Oh course she shouldn't spoonfeed. If you have decided to BLW then that is how she should feed him. Tell her not to undermine your parenting. Stick to your guns. My DD is the same age and I would hate to see her force feed mushy crap.

SatinSandals Mon 30-Sep-13 05:51:42

You would think that adults never ate soup, yoghurt, shepherds pie etc! I enjoy them all and don't think of them as 'mushy crap'! I even like to mash a banana. BLW means that it is led by the baby, the mother is giving foods and the baby decides whether to eat it or not. It will be baby led with MIL , she will offer food and the baby will decide whether to eat it or not. I don't think that some of you who are so evangelical about it can have tries to get a spoonful of something down a baby who doesn't want it? You can't! It is one night and it doesn't matter one jot. Weaning is short, it is to get them to eat family meals and the method is unimportant and has no bearing on future eating habits.

SatinSandals Mon 30-Sep-13 05:53:35

Apart from the fact you can't control when you are not there! It takes new parents a while to realise that! Grandparents can just say listen and nod and then do their own thing. You won't know! Relax.

u32ng Mon 30-Sep-13 07:26:26

A few clarifications:

I actually like my MIL and we get on very well - we are just having a clash of opinion on BLW. I am very grateful she is babysitting for us.

I am not anti-spoon feeding in any way it's just that DS usually tries to grab what's on the spoon anyway and really enjoys feeding himself. I won't have a hairy canary if MIL wants to try the spoon. Doing mushier food seems like it will be a good way to meet her halfway on this anyway.

rootypig Mon 30-Sep-13 07:36:28

Hairy canary grin

Seriously though OP, you have backtracked rather on your original OP. I am not anti-spoon feeding in any way....so what's the problem? confused

specialsubject Mon 30-Sep-13 11:45:26

just for one night? Free childcare? Where's the issue?

he's hardly going to starve.

u32ng Mon 30-Sep-13 21:26:24

Rootypig No I'm not anti-spoon feeding, I just would've have preferred a consistent approach to feeding DS by keeping the baby led going (also being the first time we're away overnight I thought the less change to routine the better). However I'm seeing that for one night it's not worth the hassle & will just tell MIL to spoon & see how she gets on.

woodlandwanderwoman Mon 30-Sep-13 21:52:15

Pick your battles. Sounds like the issue here is more that she is resisting doing things YOUR way, I get the frustration of that but can think of many more potentially contentious parenting style clashes you will probably have with gp in the future (specifically when DS is able to wrap them round his little finger speak for himself) ... Save your energy and patience for then.

For now, do what's best for your son, not what the book says, which is to diplomatically find a middle ground that you all feel comfortable with.

As for the whole blw purist crap (if people can say it about methods our parents used for years then our parents are entitled to say it about ours...) I would love to flash forward twenty years and see whether our DC will ever be able to tell the difference around the dinner table!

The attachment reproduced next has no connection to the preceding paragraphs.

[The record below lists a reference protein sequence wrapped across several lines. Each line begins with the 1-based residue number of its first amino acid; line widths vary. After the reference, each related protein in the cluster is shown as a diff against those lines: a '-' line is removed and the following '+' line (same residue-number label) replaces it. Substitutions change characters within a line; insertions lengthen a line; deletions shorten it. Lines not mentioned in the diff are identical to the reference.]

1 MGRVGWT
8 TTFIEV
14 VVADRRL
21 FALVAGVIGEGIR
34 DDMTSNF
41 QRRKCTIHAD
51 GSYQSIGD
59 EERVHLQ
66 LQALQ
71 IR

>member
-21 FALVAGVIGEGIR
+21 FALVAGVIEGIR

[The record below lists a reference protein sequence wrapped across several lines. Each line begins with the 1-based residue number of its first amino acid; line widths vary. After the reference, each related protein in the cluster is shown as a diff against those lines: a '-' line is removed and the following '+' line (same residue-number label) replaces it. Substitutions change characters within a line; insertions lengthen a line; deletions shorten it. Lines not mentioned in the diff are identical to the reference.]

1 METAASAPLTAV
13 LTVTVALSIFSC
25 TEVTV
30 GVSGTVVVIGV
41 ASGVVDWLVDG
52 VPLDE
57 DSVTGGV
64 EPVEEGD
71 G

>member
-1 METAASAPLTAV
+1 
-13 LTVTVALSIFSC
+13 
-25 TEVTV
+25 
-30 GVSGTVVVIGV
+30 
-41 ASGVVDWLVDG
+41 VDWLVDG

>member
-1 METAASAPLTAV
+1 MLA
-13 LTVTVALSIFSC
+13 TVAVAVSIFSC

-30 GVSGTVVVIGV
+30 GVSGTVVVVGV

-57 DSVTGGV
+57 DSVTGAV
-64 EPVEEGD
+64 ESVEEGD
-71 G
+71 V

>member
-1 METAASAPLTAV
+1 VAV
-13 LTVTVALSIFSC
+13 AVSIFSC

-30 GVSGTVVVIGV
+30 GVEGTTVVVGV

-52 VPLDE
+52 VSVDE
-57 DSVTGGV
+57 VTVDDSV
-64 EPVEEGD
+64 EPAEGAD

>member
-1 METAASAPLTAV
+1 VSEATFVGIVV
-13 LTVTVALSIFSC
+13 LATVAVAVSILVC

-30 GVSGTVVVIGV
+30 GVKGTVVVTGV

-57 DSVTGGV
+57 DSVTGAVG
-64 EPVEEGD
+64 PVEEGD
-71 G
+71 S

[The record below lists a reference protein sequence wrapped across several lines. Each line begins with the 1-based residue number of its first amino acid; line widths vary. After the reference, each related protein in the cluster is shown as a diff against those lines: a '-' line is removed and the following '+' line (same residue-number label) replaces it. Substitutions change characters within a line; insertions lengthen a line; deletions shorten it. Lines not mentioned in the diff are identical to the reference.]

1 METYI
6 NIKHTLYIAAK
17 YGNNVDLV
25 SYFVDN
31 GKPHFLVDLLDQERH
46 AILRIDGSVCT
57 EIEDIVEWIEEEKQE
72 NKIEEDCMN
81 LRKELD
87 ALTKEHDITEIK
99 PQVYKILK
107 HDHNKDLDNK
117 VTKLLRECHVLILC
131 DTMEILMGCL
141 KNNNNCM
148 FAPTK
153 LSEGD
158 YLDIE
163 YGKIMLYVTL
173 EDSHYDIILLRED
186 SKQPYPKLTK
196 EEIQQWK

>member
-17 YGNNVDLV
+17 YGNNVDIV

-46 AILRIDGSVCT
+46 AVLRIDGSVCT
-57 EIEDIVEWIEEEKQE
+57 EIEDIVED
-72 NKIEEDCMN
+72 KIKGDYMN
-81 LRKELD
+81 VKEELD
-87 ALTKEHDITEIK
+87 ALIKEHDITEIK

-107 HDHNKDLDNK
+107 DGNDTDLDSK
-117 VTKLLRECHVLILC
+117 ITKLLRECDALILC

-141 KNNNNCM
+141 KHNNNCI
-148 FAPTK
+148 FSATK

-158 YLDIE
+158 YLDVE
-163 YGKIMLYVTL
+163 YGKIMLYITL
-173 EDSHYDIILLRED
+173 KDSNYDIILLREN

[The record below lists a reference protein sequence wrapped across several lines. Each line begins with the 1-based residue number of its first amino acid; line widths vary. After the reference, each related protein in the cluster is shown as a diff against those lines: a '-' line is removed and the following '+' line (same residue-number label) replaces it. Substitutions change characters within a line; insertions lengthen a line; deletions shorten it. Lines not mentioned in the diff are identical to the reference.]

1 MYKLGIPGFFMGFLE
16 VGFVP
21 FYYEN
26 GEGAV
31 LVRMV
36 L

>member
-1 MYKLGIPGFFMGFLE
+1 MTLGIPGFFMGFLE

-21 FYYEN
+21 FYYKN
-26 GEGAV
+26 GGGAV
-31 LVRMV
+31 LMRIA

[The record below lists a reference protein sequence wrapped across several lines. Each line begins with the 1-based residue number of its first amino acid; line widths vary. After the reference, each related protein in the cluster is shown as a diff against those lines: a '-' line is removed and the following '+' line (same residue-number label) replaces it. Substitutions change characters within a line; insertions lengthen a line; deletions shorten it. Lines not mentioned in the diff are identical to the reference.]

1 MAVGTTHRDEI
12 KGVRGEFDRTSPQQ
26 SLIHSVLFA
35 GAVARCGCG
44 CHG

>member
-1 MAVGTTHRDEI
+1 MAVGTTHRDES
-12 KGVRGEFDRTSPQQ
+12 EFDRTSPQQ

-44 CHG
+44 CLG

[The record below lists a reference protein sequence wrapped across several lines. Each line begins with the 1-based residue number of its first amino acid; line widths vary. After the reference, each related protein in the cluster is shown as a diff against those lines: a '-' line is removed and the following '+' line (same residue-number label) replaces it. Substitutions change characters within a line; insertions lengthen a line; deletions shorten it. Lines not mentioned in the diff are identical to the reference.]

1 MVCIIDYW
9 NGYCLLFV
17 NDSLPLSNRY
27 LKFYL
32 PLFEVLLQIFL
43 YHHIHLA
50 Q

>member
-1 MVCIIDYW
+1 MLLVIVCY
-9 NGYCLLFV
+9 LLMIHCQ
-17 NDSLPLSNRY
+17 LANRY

woodlandwanderwoman Mon 30-Sep-13 21:55:16

To clarify, my last point was just in response to the mushy crap comment above, I actually think there is merit to both approaches and it's up to each mum to pick what works for their family

MortifiedAdams Mon 30-Sep-13 21:59:14

If she was going to be looking after him regularly, for a few full days per week, it would be worth getting concerned over. For a day and a half? Nothing to fret over. Let her offer a spoon of mush. He may eat it, he may take the spoon off her and use it, or he may well turn his nose up and grab something off her plate

It is one single lone night.

SatinSandals Tue 01-Oct-13 05:21:42

Quite true woodlandwanderwoman, if you fast forward twenty years your children will not only not be able to tell the difference, but will look at you as if you were completely batty to be bothered. It does not matter.

stowsettler Tue 01-Oct-13 14:25:05

Isn't BLW just that? The child chooses what and how to eat? I am doing BLW with my DD, but that frequently means spoon-feeding her (when the food requires it) because that's what she wants. Granted, she often takes the spoon from me and feeds herself, but she regularly just opens her gob and expects food to magically drop into it.
I really don't understand the militancy regarding spoon-feeding babies. In fact it really pisses me off that people can be so offended by it.
That comment is NOT directed at the OP by the way.

mummybare Tue 01-Oct-13 14:39:59

We did BLW with DD and tbh, she went through phases when eating mushy stuff (porridge, yoghurt etc.) - grabbing it with her hands, wanting us to spoon feed her, taking the spoon and feeding herself - now (17mo) we have a mixture of her wanting us to put it on the spoon so she can grab it hmm, wanting to grab the spoon and feed herself and, very, very occasionally, using the spoon herself.

One day won't undermine the healthy attitudes to food you are instilling. I would, however, try to all eat together as much as possible, so MIL can see your DS enjoying real food in a family setting. She'll come round wink

SatinSandals Tue 01-Oct-13 21:14:41

BLW seems to mean that the baby has no choice at all unless it happens to fit mother's choice. They have no hope of getting anything mushy or sloppy, however much they might prefer it because, for some odd reason, it isn't on offer. A balanced diet should have a complete variety.